- New fund includes $200 mln commitment from GP
- Will invest 50-50 alongside Warburg’s main fund
- Warburg Pincus also raised China, energy-focused funds
Warburg Pincus closed its new financial-services fund on $2.3 billion, hitting the hard cap it set for outside investors.
Roughly 60 percent of the fund’s limited partners have invested in previous Warburg Pincus funds, the firm says. The fund’s GPs committed another $200 million vehicle on top of the fund’s hard cap.
Warburg Pincus Financial Sector LP was marketed with a $1.6 billion target, an LP memo obtained by Buyouts shows.
The vehicle is the firm’s first dedicated fund for financial-sector deals. Through its primary funds, Warburg Pincus’s portfolio of realized and partly realized financial-sector investments had grossed a 29 percent internal rate of return and 2x multiple on invested capital since the firm’s inception, the LP memo says.
The financial-sector team is led by Michael Martin and includes 14 managing directors with an average tenure at the firm of more than 10 years, the memo says.
Like its other sector- and geography-specific companion funds, Warburg Pincus’s financial-sector vehicle will invest on a 50-50 basis alongside the firm’s main funds.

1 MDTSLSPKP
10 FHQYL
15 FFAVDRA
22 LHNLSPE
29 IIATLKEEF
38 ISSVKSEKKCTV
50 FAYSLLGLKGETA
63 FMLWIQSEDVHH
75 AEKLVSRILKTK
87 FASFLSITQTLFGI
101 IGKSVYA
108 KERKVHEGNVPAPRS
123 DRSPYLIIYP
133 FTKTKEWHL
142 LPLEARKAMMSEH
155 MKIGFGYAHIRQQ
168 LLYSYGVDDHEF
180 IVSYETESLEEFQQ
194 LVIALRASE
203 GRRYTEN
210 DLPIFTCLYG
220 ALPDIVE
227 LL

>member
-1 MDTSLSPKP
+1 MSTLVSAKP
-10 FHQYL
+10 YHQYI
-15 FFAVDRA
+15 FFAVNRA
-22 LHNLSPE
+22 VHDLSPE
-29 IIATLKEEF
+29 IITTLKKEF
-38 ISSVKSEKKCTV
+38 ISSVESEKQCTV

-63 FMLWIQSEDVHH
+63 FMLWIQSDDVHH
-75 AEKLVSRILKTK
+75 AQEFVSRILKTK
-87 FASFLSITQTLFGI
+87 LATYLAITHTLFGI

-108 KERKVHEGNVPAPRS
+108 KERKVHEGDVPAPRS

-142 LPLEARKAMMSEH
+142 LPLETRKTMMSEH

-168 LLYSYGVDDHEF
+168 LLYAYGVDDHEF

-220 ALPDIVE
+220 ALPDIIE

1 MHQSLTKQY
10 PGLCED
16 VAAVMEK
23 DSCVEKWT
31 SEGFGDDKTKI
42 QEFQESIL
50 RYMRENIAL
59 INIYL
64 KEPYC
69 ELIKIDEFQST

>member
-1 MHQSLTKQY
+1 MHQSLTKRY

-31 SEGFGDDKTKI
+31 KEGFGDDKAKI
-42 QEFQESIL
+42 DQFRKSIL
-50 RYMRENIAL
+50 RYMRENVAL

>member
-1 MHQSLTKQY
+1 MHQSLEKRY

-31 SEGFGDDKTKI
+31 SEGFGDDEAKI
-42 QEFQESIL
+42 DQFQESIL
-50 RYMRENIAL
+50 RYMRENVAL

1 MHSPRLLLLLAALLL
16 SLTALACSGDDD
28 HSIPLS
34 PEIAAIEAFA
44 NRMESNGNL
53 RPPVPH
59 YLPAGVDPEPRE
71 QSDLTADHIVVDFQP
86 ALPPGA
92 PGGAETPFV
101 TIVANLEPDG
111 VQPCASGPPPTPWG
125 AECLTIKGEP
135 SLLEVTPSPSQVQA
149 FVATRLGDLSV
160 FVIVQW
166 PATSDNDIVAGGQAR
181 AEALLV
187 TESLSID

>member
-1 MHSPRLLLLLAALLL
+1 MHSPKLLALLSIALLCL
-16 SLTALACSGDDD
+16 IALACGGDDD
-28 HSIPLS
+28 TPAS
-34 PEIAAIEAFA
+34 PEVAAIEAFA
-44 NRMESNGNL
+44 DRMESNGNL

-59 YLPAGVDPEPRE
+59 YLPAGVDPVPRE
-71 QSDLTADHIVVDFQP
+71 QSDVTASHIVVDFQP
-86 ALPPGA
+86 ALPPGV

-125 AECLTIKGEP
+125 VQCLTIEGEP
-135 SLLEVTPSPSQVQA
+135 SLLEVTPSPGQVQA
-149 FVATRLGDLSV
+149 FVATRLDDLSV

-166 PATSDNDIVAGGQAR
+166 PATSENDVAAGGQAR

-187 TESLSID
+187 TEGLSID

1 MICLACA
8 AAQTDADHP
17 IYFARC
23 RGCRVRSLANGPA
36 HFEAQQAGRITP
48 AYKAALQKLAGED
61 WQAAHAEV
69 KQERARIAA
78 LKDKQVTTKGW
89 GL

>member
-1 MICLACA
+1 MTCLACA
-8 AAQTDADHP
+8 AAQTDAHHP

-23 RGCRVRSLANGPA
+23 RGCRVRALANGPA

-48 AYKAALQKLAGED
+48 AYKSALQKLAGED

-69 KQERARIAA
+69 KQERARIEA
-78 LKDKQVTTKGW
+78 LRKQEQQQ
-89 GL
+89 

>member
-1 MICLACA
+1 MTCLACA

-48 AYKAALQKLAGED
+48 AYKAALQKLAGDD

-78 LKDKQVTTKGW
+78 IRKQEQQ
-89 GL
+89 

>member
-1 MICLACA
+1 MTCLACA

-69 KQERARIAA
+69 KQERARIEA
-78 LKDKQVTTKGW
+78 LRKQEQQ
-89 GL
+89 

Because they invest alongside the flagship vehicles, companion funds didn’t require Warburg to bring on new investment teams or hire additional personnel, according to a source with knowledge of the firm.
They essentially function as a way to keep the main fund from concentrating too much of its investment capital in certain sectors and strategies, while giving LPs an opportunity to increase their exposure to segments of the firm’s overall portfolio, two sources said.
The firm’s most recent flagship vehicle closed on $13.4 billion in 2015. Last year, the firm raised a $2 billion fund to pursue investments in China. An energy-focused fund closed on $4 billion in 2015.
Warburg Pincus was founded in 1966. The firm has more than $44 billion under management.
Former U.S. Treasury Secretary and Warburg Pincus President Timothy Geithner speaks at a discussion, “Are We Safer? The Case for Updating Bagehot,” during the IMF/World Bank annual meetings in Washington on Oct. 8, 2016. Photo courtesy Reuters/Yuri Gripas
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